'Our Autonomous Life?' curatorial introduction
(The text is available only in English.)
Introduction to "Our Autonomous Life?"
On October 1, 2010, an official ban on squatting (kraken) was put into effect in the Netherlands, criminalising a practice of occupying unused and empty spaces for living that had been tolerated by Dutch law since the 1970s. Meanwhile, the decline of the Dutch social housing stock, increasing gentrification, the displacement of low income communities to peripheral zones and growing conservatism towards lifestyle and living space, was revealing that “the social” in relation to housing was at a crucial turning point in the Netherlands. As part of the long-term project, "The Grand Domestic Revolution ¬– User’s Manual" ("GDR"), Casco had been investigating what self-organised, and cooperative social housing experiments remained in this former welfare state landscape including squatting, co-housing (centraal wonen) and other communal living groups (woongroepen). The goal of this research was to experiment with new forms of social action by making connections between the internal dynamics, spatial forms and concrete practices of living together and how this corresponded with changing housing policy on the one hand, and the broader political context on the other.
At the mid-point of the GDR project Casco presented the forum, "GDR GOES ON: Dwelling in Commons" , where we invited Nazima Kadir, former squatter and researcher at the International Institute of Social History in Amsterdam, to present in-depth case studies from her dissertation, “The Autonomous Life?: Paradoxes of Hierarchy, Authority, and Urban Identity in the Squatters Movement in Amsterdam”. Her evocative cases and vivid “character” profiles, delved into the complex power dynamics existing within the squatter’s movement in Amsterdam revealing the gendered divisions of labour, varying levels of unspoken authority and other hierarchical forms that were not explicitly confronted or discussed within the community. Her presentation implicitly asked whether the movement presented any real alternative to mainstream social structures. During the discussion, one of the Forum panelists admitted that she recognized many of the dynamics in social activist groups she was involved in, and asked whether the making and sharing of this research could be useful to the community and other social movements to critically reflect on itself; an observation that seemed particularly urgent considering the current precarity of the squatting movement. Would the thesis remain as merely an academic exercise of anthropological analysis, or was there indeed potential to transform it into a vehicle for reflection and action?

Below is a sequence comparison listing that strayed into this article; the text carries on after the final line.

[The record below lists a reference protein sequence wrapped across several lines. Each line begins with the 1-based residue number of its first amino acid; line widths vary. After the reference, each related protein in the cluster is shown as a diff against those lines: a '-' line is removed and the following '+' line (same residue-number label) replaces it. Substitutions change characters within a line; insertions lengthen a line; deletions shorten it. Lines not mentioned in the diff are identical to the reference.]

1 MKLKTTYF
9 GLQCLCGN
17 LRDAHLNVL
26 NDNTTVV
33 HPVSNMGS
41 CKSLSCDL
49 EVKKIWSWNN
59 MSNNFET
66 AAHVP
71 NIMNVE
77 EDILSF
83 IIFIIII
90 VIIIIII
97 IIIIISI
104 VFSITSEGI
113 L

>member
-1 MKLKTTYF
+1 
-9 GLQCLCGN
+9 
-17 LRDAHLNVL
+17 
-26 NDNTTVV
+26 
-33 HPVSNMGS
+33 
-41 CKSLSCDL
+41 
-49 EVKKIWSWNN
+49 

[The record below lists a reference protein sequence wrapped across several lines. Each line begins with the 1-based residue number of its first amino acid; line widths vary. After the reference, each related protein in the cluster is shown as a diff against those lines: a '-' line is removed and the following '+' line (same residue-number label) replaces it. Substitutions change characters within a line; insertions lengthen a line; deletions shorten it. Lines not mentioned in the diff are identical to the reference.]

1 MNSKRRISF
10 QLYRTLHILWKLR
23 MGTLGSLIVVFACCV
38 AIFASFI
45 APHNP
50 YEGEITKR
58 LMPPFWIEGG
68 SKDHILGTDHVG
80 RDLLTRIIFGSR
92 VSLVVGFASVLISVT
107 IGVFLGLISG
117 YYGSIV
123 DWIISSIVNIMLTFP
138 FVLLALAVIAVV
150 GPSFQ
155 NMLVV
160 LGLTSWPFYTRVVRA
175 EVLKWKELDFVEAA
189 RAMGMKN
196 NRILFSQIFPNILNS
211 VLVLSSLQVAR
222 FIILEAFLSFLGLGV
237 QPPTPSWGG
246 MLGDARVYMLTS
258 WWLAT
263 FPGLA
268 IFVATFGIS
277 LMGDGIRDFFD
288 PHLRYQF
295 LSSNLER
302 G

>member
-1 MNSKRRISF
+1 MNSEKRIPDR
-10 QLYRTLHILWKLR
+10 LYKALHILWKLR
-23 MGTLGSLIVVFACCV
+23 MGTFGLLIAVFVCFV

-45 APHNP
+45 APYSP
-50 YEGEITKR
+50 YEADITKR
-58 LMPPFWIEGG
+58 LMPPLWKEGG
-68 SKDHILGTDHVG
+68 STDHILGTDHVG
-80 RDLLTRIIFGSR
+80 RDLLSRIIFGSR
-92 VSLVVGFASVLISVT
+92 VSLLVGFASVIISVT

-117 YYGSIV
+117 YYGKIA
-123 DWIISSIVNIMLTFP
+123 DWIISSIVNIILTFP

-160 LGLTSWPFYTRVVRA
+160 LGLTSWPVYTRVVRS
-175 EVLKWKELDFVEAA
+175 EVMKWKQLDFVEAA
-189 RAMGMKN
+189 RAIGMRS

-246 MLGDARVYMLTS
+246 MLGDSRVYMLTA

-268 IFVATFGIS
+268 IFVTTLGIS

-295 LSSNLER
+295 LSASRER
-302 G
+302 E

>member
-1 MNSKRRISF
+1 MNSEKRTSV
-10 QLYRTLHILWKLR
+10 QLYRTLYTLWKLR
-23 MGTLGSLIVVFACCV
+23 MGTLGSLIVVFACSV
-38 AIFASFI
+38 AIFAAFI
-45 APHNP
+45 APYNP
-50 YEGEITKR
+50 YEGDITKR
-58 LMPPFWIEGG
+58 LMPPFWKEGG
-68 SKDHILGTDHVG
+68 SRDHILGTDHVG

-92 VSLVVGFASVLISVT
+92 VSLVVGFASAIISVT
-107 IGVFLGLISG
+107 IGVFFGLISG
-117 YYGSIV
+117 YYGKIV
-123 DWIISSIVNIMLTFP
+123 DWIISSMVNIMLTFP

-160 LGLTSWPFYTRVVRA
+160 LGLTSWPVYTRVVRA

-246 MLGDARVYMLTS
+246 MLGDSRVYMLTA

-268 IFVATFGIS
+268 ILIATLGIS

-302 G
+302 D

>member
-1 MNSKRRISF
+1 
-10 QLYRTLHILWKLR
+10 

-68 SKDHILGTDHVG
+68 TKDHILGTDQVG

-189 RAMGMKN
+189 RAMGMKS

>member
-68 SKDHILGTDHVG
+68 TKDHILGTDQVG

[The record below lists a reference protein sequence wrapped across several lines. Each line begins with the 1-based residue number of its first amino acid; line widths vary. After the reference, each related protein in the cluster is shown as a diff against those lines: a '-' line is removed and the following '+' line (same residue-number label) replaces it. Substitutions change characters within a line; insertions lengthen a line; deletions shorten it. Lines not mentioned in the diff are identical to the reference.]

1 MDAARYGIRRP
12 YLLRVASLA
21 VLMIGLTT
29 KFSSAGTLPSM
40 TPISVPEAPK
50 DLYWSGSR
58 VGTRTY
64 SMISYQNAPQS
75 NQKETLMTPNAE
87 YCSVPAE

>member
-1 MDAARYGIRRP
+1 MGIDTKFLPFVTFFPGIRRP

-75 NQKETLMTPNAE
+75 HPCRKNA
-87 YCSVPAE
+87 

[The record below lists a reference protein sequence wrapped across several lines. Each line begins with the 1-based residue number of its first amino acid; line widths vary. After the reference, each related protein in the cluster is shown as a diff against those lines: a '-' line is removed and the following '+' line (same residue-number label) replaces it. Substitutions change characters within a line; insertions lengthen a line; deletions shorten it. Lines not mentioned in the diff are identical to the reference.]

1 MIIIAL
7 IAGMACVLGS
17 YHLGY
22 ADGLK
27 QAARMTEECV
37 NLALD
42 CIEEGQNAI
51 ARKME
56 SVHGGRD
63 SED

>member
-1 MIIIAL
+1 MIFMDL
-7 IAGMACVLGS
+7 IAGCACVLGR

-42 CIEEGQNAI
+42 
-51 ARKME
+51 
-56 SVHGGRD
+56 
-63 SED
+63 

Challenged by this question we proposed to Nazima to make her research public, commissioning artist Maria Pask to co-develop the concept for what would eventually be titled, “Our Autonomous Life?” The form that we decided to use was a sitcom, the process, cooperative, and the actors, stakeholders in the practice of communal living and social housing rights who would be assembled through an open call to develop the content together, using their differing experiences of social, private and squatted housing as a starting point. The intention of making it cooperative was not merely to make reflexive the relation between content and process, but also to undertake the situations of conflicts observed in the thesis as points of departure, to link together different groups and initiatives, and create a tool for a broader public discussion. The project also became a mechanism to continue the research into social housing. We soon came to understand the nature of new housing “co-operations” such as anti-squatting ("anti-kraak") and broedplaats (“breeding grounds”) for cultural entrepreneurs that involve varying levels of questionable “co-operation” between residents, housing corporations and the state.
Those who gathered for the sitcom, mostly people working in the cultural sector, embody the experience and challenges of current housing conditions that put them into precarious living situations, as shared here in the following texts. Not exactly a funny matter you could say, but by appropriating the sitcom genre’s capacity to perform comic relief, we aspired to shake up the possible contradictions and ironies one may have in engaging with the above issues from whatever positions, social backgrounds or sensitivities one may carry by using the convivial and subversive tool of humour. The serial quality of sitcoms also turned out to be a remarkable frame by allowing us the continuity, time and space to evolve the format and our own positions on the issues as personal and political contexts change over a season.
At the time of writing, we are producing episode four, the season finale, where in the end the squatters eventually get evicted from their home. It departs from the narrative structures of the previous episodes by resisting a scripted dramatization of events and instead improvising multiple channels into what it means to accept or resist eviction, implicitly asking viewers what position they might take if it was their home. With this final episode experiment, it has never been more clear to us and the cast members that we are not producing a sitcom merely for laughs and filmic representation of research, but rather, "Our Autonomous Life" keeps moving towards becoming an action in itself, generating new relations and alliances, suggesting the further movement of the project collective. Could appropriating this popular form of domestic entertainment produce some kind of germ for the possible spread of new social housing movements? Who out there might undertake this in the form of a new season?